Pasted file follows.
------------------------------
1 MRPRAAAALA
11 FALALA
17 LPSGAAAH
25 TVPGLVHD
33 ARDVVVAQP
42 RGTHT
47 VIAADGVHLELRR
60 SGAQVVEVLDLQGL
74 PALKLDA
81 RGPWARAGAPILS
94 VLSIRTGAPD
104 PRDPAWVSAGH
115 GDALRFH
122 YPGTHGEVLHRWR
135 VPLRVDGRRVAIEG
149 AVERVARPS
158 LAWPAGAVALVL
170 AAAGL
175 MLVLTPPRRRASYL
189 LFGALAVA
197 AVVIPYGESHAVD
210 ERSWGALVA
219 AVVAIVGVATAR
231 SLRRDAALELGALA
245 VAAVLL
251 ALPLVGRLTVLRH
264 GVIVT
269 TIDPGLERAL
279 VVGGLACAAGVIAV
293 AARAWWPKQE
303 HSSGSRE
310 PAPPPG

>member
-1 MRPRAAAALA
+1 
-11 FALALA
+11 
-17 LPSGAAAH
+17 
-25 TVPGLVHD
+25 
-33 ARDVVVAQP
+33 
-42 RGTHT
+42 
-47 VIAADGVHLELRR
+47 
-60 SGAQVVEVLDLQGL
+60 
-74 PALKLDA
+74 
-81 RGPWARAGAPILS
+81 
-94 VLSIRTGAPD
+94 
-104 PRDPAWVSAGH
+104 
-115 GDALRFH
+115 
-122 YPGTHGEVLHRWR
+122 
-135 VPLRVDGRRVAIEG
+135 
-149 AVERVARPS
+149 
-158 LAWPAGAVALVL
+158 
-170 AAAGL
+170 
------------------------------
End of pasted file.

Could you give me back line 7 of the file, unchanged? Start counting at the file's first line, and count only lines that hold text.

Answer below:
47 VIAADGVHLELRR